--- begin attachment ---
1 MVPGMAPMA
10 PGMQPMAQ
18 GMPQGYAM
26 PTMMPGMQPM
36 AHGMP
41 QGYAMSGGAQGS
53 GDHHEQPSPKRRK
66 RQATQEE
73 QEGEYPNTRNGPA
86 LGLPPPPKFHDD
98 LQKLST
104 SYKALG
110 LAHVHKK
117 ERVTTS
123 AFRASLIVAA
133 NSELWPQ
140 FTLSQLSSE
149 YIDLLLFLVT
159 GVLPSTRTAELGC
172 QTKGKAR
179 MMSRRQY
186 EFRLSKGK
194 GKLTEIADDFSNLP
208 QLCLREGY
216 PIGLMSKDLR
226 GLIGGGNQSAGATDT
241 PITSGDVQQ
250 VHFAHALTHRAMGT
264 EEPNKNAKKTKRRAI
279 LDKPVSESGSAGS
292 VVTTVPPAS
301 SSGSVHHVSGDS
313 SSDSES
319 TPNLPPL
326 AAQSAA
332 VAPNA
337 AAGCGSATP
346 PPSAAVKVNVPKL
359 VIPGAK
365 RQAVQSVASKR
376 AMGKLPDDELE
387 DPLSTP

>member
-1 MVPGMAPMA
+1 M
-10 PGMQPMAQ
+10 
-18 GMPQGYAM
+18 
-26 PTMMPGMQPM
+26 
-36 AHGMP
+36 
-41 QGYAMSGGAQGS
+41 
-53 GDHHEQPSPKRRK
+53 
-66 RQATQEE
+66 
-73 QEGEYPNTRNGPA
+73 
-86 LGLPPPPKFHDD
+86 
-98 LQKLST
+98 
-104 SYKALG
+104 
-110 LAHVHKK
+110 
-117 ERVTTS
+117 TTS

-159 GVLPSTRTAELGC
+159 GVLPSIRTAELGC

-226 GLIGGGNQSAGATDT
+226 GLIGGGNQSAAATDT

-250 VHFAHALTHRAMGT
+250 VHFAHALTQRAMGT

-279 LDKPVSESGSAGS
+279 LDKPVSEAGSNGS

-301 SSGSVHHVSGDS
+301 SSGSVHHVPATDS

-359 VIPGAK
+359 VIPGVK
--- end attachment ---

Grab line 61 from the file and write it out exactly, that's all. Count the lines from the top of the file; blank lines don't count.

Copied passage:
+73 